Large ships take longer to turn – is response time impacted by retailer infrastructure?

Every industry is undeniably affected by the changing circumstances caused by COVID-19, and retail can be one of the industries most affected by global events. Retail will always exist, people have always sold things and always will – the industry just needs to adapt, as it always has. Retailers should not sit back and wait for the storm to pass; they need to learn from every situation and learn how to ride the wave. It is said that large ships take longer to turn, many smaller retailers have been able to pivot quickly in the crisis, but are oversized retailers capable of reconfiguring themselves to meet these new challenges? Smart thinking retailers can make the most of the situation and come out of the perfect storm as the strongest survivors if they have the agility and flexibility to adapt to the situation.

Does size matter?

The biggest thing driving retail success is adaptation – agility is everything. Agility is generally easier to achieve with smaller businesses who are able to react timelier and effectively to the crisis.

Karl and Lindsay’s Bond gin, produced in a family-run distillery adapted to not being able to sell at restaurants and department stores by producing hand sanitizer and delivering groceries and Lyon’s Seafood and Wine Bar in North London came up with a streamlined delivery menu, adapting to the everchanging situation.

When you compare this to a large multi store retailer such as Debenhams, who have over 220 stores in over 20 countries (at time of writing), it is unsurprising it is more challenging to alter business structures like this. The pandemic has highlighted a huge warning – the cost of not having an omnichannel presence. Primark, for example, has seen sales plummet from £650m a month to zero since the start of the lockdown due to their lack of online presence. Although bricks-and-mortar stores are at a disadvantage without footfall, they need to be tactical – adapt and plan for 40% of their retail sales to be made online at the peak of coronavirus. David Jinks, the Head of Consumer Research at ParcelHero said: “Retailers need to gear omnichannel sales towards e-commerce and plan for the decline in store purchases.”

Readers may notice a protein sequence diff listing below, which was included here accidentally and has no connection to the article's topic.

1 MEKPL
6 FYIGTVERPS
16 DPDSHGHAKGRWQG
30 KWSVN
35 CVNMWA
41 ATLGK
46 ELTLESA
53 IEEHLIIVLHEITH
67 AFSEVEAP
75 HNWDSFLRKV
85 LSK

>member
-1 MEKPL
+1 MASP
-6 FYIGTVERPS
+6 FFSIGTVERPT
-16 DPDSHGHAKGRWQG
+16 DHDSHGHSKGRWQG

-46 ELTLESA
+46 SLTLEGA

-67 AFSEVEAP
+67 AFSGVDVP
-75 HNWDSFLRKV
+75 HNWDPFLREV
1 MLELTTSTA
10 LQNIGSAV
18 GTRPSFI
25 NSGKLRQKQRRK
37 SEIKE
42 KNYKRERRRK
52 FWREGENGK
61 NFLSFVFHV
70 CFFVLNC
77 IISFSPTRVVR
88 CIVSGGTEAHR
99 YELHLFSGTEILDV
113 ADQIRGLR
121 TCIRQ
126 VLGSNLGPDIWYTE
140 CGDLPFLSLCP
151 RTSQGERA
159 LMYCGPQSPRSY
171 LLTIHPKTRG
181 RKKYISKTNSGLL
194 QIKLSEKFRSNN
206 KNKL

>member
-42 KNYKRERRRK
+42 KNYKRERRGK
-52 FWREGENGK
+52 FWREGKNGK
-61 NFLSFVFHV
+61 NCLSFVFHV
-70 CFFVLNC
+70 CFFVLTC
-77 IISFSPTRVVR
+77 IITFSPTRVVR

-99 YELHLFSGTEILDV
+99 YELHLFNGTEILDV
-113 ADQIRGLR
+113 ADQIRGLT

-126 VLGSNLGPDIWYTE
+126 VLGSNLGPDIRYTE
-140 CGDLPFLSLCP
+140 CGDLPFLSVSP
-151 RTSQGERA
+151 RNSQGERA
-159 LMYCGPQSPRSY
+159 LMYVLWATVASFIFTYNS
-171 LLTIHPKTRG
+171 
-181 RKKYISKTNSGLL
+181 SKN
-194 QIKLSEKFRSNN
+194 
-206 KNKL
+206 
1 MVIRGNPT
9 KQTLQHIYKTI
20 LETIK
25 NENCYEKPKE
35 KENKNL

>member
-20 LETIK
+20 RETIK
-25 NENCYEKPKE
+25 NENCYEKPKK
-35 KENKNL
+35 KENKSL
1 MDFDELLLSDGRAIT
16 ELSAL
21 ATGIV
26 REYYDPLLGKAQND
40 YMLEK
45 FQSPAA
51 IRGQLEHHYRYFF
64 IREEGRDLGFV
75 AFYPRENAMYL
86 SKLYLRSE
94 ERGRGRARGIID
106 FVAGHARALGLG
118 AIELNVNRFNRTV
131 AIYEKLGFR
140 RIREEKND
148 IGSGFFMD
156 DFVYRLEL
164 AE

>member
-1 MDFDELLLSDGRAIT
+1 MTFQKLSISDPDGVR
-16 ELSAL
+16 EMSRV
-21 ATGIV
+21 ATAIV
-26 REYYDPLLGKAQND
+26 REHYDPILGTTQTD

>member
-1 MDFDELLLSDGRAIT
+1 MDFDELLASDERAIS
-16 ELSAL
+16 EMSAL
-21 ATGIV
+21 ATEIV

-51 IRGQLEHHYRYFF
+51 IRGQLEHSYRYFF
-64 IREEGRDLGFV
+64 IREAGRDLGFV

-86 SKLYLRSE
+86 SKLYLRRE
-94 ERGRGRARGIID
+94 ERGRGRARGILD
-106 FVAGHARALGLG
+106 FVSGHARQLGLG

Can we really argue less is more?

Retailers of any size need to take note of what these local retailers are doing well, as well as their online sales capability and their supply chain. Although size can affect flexibility, sophistication does not always mean static. Retail as an industry is constantly evolving and innovating, so each organisation needs to rethink how to navigate new tides.  According to Richard Lim, the Chief Executive of Retail Economics “businesses with sophisticated warehousing and who have invested in streamlining distribution and logistics will have a massive competitive advantage.” Amazon was one of the first to offer contactless delivery, adapting rapidly to the situation and who have thrived during this period.

With growth, keeping sight of customer values might become more challenging, but it is not inevitable. John Lewis has managed to sustain their “inner trader” with an 84% boost in online sales and putting customer values at the forefront of what they’re doing, truly being “your partners through it all”. They have provided virtual services where customers can book one-to-one video appointments for setting up nurseries, interior design and personal styling. They have even been supporting the NHS by teaming up with the British Medical Association and sending care packages to NHS workers.

Does agility correlate with diversification?